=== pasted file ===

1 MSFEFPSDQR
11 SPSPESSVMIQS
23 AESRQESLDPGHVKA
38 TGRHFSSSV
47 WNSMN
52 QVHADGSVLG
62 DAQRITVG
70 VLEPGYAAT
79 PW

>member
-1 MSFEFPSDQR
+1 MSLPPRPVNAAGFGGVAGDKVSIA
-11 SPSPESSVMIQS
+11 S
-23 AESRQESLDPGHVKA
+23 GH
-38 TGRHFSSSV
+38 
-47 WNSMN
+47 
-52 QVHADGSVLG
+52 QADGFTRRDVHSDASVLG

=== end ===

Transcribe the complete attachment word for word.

1 MSFEFPSDQR
11 SPSPESSVMIQS
23 AESRQESLDPGHVKA
38 TGRHFSSSV
47 WNSMN
52 QVHADGSVLG
62 DAQRITVG
70 VLEPGYAAT
79 PW

>member
-1 MSFEFPSDQR
+1 MSLPPRPVNAAGFGGVAGDKVSIA
-11 SPSPESSVMIQS
+11 S
-23 AESRQESLDPGHVKA
+23 GH
-38 TGRHFSSSV
+38 
-47 WNSMN
+47 
-52 QVHADGSVLG
+52 QADGFTRRDVHSDASVLG